When Exercise Scientist Caitlin Keith took on a Flinders work placement providing intensive therapy for children with developmental conditions and brain injuries, little did she know that it would lead to employment.
Caitlin, who has now progressed onto the Master of Clinical Exercise Physiology, is an Accredited Exercise Scientist at The Timmermans Method a family centred private practice clinic.
“After my placement at The Timmermans I was offered a staff position delivering therapy in clients’ homes, before after or in-between intensive therapy with the senior practitioners,” she says.
“Working in neuromuscular rehabilitation, I help improve life skills of children with brain injuries to advance their ability to achieve activities of daily living.
“I apply learning from Flinders every day at work, and often look back through old notes and case studies. I don’t think I will ever stop applying the things I learnt at Flinders.
“Every person I work with is different and each needs a unique approach – rehabilitation is not one size fits all!”
Caitlin was drawn to the Exercise Science undergraduate course for its high calibre teaching staff, small class cohort and postgraduate study opportunities.
“When looking into the course, I was very impressed with the quality of the academic staff and the program. It was clear that the academic staff were highly respected in the field of Exercise Science,” she says.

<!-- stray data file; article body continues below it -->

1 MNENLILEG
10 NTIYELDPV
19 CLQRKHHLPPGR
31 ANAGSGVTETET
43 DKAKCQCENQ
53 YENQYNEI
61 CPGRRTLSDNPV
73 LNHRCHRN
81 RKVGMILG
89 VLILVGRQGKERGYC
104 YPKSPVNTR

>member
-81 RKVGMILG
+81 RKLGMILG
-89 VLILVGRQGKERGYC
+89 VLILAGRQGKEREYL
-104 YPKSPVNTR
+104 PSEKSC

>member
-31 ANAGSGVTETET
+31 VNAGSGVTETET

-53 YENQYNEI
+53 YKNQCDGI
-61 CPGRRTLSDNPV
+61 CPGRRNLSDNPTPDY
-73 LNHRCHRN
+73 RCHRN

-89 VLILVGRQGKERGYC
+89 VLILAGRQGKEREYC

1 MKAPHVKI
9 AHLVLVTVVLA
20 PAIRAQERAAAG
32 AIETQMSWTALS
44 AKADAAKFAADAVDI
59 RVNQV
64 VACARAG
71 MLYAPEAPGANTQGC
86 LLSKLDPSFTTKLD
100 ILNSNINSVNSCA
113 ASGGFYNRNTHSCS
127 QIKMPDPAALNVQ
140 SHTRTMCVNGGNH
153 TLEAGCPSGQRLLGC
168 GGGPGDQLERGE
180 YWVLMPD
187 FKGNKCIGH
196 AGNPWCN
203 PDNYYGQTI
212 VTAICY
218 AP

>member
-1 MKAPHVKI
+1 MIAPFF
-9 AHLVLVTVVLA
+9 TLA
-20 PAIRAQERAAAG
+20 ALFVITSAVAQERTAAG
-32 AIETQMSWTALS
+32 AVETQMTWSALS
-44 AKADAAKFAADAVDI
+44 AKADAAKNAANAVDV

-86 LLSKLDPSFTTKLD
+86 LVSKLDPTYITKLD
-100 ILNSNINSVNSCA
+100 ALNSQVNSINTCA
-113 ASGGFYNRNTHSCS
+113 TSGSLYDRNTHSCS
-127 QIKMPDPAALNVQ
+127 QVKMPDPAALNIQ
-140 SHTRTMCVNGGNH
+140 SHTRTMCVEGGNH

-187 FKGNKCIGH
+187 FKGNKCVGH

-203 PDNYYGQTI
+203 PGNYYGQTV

“All the lecturers are so supportive and choosing a favourite is difficult but the one that stands out for me is Dr Joyce Ramos. She goes above and beyond for her students and I feel privileged to have her to teach me.
“I also enjoyed getting to experience the state-of-the-art equipment, such as the cardiometabolic carts, and practising my skills with volunteer ‘clients’ brought in from exercise science networks such as Cycling Australia.
“I have so many great memories from my studies but one of the best was making such a great group of friends.”
Flinders Exercise Science program also offers a broad range of networking opportunities to build lasting connections for the future.
This includes the SHAPE High performance Program. Through her ties to the program, Caitlin managed to be offered an internship during her Exercise Science degree as a Strength and Conditioning Coach for the SANFLW Premiership team – an experience she describes as “invaluable”.
She sees the field of research and working to uncover exciting new knowledge in her future,
“I would like my findings to relate to everyday people, so small things that can be implemented on a day to day basis help improve quality of life and reduce mortality risk,” she says.
“For the immediate future I am loving my work helping children with brain injuries gain more control over their bodies, I want to delve further into this field when I graduate.”